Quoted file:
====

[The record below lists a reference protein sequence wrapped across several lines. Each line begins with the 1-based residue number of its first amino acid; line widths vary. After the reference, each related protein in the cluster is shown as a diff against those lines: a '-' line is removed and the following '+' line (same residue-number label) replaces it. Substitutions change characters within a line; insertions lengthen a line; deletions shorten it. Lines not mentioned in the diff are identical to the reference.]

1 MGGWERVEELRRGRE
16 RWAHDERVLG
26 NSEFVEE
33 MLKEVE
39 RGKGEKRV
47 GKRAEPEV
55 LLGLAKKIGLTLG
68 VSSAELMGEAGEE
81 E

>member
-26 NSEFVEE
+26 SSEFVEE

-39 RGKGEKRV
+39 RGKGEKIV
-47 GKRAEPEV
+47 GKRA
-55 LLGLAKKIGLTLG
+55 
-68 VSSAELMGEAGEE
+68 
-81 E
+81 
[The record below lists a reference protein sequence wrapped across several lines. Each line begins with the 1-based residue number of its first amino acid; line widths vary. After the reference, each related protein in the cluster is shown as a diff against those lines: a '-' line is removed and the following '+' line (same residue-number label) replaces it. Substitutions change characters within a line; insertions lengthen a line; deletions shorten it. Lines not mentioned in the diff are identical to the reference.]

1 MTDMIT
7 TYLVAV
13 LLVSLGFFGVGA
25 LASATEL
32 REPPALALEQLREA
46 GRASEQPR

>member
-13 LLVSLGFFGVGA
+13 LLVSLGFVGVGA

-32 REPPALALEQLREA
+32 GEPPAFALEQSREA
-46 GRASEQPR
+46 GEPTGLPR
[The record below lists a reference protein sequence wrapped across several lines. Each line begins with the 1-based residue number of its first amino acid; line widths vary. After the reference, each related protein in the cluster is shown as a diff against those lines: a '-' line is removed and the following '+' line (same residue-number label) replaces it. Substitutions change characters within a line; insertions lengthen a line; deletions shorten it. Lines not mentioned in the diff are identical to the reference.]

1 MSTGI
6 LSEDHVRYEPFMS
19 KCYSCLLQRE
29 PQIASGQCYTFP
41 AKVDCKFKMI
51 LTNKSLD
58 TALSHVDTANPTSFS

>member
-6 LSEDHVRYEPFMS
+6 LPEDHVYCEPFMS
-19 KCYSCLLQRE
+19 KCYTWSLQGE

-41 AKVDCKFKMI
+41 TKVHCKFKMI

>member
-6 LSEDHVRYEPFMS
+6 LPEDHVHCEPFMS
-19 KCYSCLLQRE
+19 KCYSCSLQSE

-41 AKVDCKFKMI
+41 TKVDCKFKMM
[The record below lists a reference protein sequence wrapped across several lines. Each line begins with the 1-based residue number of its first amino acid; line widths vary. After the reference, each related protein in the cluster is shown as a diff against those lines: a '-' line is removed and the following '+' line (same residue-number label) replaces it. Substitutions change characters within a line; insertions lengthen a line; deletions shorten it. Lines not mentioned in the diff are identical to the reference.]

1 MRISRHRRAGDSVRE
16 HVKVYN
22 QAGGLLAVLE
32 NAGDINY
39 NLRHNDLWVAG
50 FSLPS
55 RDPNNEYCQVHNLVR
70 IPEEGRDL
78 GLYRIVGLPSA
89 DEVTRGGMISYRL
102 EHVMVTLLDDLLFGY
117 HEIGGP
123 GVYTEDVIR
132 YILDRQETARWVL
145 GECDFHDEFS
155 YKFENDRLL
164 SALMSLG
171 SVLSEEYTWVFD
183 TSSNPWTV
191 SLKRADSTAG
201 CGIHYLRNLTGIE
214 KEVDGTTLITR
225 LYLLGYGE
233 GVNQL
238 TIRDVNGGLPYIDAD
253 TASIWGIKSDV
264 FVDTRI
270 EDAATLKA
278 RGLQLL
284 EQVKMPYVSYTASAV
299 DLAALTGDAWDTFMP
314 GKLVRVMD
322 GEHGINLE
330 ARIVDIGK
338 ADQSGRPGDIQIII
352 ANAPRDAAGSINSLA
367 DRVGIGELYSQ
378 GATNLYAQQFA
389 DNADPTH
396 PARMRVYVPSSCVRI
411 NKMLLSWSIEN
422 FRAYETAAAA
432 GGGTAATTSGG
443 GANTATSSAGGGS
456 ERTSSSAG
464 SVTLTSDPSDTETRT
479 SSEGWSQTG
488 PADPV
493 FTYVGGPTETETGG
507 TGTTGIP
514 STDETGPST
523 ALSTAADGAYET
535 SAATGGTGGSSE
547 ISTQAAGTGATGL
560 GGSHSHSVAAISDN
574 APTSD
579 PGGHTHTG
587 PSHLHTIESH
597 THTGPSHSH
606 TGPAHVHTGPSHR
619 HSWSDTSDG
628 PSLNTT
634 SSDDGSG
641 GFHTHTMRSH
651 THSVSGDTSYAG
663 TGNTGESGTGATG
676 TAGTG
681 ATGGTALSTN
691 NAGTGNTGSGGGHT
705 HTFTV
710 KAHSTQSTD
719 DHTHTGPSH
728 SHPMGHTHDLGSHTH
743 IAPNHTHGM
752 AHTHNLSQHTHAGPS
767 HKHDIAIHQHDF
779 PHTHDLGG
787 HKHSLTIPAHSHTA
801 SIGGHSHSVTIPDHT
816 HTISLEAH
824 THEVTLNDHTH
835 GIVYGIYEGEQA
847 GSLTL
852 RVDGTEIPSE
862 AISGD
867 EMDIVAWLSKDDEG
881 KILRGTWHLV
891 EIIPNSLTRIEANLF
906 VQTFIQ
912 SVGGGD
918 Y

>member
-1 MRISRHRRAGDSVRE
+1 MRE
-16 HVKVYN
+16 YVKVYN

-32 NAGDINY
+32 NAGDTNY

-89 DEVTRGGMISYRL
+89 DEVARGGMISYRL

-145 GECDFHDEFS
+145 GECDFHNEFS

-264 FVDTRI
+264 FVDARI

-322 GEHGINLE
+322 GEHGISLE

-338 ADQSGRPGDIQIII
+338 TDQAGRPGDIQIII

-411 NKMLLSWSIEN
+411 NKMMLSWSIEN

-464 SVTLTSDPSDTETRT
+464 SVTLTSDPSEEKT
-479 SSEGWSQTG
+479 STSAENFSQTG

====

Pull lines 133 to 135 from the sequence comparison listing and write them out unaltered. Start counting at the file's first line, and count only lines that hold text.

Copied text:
728 SHPMGHTHDLGSHTH
743 IAPNHTHGM
752 AHTHNLSQHTHAGPS